The Jeff Wise Blog

The Strange Lives of Women With No Fear

For a woman with profound brain damage, SM seems rather unremarkable. Her IQ tests normal; she speaks like an average person, and her memory and perception show no sign of dysfunction. But the 44-year-old woman does have one very specific, very unusual, and for neuroscientists, a very interesting impairment: she has no amygdala, the part of the brain that’s the central switching box for analyzing external threats. SM has no fear.

SM’s story received a great deal of attention lately thanks to a paper describing her condition that was published in the journal Current Biology. (Neurophilosopy did a particularly incisive and digestible rundown of the paper’s findings.) The authors introduced SM, whose amygdalae were destroyed by a genetic condition called Urbach-Wiethe disease, to a variety of situations that a normal person might well find fear-inducing. They took her to an exotic animal shop where she handled snakes and looked at tarantulas; they took her to a “haunted house” attraction; showed her clips of movies like “The Blair Witch Project”; and told her that Sarah Palin had been appointed to the Supreme Court. (OK, not the last one). In each case, she showed no signs of fear, and reported feeling no anxiety. In fact, while scampering through the haunted house she was so delighted and curious that she scared one of the “monsters” by trying to poke its mask.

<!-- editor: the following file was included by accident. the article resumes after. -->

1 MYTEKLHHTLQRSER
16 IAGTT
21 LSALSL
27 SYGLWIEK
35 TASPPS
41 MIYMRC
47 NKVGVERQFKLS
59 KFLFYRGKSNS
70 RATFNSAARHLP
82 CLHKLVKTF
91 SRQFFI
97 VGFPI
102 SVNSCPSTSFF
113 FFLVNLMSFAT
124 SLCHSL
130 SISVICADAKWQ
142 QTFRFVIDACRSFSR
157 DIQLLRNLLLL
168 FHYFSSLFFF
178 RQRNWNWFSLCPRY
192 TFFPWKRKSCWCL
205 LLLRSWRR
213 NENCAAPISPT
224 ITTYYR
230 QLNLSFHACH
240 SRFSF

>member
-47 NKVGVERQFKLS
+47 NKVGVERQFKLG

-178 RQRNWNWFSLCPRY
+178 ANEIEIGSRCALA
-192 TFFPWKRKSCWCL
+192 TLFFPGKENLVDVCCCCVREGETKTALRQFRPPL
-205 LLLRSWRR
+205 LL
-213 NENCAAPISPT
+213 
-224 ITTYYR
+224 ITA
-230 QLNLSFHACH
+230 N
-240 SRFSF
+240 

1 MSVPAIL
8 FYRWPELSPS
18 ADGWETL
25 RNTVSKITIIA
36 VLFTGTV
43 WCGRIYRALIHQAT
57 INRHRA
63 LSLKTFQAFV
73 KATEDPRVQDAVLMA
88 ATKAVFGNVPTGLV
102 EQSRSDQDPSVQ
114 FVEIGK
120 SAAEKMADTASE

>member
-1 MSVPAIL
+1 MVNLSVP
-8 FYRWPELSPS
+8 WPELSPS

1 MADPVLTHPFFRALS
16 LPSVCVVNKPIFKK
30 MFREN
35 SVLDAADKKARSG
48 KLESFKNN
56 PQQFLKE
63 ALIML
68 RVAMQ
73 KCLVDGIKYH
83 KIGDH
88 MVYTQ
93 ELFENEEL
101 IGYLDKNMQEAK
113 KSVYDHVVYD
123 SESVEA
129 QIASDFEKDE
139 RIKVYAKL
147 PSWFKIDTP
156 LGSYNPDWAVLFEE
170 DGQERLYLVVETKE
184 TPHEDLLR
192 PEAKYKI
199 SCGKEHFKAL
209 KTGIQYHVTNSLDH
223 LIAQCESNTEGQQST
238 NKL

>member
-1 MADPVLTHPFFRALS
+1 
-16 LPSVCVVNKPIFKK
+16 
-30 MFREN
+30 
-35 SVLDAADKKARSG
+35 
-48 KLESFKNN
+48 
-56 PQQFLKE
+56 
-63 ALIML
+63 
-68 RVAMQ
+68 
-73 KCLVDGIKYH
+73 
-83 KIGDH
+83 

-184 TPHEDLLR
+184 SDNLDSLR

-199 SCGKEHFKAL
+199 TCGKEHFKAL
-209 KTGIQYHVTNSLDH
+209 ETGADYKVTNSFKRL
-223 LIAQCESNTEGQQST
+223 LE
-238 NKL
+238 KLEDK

For most of us, fear seems like a negative emotion, one that stresses us out and inhibits us from trying things that might make our life more rewarding. But as the Current Biology paper makes clear, SM’s fearlessness has cost her a great deal. On the most obvious level, it has left her vulnerable to all kinds of dangers. She lives in a dangerous part of a big city, and several times she has walked obliviously into potentially violent encounters. One time, she was held up at gunpoint; another time, a drug addict accosted her and held a knife to her throat. Intriguingly, though she did not feel scared during those encounters, she did report feeling angry and upset afterward. Her emotional deficit is quite specific.

But in a sense SM’s fearlessness is not the worst part of losing her amygdalae. Read the rest of this entry »

Filed under: Self Control

7 Essential Steps to Mastering Temptation